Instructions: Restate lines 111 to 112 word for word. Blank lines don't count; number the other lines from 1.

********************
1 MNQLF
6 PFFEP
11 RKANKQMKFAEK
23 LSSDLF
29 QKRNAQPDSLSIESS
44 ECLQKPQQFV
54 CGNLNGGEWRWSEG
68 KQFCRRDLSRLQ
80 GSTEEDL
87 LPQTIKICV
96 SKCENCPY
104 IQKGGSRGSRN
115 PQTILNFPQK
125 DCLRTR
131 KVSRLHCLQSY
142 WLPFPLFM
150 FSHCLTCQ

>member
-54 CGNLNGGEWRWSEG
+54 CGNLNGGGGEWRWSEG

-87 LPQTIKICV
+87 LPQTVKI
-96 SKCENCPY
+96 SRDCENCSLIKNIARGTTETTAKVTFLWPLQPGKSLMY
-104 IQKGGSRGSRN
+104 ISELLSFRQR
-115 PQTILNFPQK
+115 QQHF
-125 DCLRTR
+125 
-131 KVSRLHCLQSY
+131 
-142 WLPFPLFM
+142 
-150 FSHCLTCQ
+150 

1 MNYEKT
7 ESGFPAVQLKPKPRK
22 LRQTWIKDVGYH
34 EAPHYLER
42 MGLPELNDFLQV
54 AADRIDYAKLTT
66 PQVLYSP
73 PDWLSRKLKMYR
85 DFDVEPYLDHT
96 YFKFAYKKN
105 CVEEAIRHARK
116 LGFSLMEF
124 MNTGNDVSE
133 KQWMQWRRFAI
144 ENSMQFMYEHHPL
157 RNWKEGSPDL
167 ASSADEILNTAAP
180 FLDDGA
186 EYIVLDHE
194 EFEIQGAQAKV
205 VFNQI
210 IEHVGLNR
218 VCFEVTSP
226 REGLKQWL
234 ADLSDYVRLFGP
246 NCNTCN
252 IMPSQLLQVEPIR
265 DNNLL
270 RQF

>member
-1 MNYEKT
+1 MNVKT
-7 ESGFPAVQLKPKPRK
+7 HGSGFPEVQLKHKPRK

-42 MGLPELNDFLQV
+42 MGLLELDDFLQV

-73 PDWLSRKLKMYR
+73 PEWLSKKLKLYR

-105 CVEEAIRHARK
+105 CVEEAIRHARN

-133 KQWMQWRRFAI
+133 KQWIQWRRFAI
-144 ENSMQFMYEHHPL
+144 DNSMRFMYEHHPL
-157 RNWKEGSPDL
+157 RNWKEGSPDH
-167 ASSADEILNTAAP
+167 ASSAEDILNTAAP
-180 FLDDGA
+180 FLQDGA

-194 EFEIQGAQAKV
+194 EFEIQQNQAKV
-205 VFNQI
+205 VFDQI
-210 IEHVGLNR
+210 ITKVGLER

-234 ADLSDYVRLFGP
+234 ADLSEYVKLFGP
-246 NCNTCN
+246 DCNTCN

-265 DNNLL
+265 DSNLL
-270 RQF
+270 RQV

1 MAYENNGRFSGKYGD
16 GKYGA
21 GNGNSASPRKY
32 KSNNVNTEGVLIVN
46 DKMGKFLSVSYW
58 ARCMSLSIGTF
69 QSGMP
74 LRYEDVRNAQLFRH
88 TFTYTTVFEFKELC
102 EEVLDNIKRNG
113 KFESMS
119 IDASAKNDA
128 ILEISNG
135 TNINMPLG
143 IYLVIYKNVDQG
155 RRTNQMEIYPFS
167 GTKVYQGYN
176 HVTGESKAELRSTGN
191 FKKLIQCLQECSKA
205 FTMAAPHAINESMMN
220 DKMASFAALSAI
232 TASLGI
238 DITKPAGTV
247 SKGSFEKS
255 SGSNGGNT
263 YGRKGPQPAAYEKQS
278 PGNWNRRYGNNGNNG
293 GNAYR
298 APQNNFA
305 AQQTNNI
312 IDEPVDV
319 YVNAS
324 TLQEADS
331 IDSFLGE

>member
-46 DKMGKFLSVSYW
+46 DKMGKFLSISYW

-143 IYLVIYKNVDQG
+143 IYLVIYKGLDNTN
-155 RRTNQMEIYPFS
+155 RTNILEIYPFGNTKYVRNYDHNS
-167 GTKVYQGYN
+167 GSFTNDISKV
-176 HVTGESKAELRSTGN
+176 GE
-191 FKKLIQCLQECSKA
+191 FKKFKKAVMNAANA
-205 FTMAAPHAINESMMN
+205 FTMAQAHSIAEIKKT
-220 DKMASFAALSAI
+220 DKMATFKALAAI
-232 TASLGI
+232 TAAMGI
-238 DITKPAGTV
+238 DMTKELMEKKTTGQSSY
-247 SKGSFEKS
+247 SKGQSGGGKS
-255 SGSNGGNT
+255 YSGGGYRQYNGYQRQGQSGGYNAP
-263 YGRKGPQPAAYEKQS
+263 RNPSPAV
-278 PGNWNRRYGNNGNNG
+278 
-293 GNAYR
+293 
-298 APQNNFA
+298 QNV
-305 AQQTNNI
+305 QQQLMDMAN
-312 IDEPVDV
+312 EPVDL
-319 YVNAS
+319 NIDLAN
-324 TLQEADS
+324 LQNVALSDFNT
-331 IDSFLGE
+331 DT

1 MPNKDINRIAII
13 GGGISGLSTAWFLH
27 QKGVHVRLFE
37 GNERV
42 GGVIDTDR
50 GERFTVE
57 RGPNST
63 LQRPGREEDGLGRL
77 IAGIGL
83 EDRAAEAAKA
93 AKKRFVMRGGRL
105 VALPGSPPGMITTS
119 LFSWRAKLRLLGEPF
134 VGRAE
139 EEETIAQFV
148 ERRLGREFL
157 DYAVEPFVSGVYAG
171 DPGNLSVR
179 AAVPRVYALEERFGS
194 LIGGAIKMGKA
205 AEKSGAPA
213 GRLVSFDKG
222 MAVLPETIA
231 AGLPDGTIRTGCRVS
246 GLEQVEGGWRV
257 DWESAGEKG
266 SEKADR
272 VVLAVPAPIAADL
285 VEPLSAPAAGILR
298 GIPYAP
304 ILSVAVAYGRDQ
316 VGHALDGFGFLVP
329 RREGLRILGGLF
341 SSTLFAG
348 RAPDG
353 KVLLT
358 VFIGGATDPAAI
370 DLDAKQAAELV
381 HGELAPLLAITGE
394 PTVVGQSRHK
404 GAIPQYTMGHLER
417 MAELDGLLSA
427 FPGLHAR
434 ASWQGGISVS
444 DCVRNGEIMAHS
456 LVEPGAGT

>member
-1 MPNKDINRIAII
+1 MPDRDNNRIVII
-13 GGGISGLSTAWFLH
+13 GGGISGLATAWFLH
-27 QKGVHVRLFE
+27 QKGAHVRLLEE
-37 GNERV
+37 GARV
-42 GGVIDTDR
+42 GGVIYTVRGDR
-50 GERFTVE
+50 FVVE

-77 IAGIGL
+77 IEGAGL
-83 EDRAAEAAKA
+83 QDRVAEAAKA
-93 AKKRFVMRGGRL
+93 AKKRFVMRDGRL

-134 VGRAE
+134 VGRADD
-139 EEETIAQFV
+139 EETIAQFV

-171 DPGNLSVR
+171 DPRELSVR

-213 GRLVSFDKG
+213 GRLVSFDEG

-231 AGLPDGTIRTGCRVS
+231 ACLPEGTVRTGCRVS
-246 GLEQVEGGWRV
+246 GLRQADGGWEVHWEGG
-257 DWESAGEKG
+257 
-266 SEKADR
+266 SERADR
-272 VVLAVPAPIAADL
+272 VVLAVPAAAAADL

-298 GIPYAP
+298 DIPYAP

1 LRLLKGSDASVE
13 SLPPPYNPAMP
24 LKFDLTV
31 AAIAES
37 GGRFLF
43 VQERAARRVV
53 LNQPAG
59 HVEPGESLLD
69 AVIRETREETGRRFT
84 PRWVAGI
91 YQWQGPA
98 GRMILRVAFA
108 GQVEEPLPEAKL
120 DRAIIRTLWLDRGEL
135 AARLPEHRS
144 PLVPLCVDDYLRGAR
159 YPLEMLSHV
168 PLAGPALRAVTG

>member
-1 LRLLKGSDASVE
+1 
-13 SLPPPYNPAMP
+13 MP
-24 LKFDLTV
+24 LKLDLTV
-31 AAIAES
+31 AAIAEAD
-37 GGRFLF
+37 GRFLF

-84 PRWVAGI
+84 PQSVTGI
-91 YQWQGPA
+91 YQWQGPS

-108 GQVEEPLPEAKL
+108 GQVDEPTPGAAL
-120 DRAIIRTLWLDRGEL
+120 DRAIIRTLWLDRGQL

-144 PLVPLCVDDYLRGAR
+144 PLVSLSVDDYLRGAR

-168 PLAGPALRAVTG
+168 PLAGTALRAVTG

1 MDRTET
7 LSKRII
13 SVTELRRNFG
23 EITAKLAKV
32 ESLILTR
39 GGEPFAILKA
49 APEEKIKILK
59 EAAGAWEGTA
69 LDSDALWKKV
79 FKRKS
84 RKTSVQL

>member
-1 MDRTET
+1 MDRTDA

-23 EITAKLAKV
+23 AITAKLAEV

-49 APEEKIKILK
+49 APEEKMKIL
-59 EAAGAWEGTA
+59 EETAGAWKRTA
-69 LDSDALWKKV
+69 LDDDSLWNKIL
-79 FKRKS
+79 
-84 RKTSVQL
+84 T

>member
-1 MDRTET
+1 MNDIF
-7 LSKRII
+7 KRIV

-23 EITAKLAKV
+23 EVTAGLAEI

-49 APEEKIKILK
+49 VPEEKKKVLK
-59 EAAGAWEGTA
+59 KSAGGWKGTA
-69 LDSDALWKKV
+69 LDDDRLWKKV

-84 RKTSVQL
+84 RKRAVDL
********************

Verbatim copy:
113 KFESMS
119 IDASAKNDA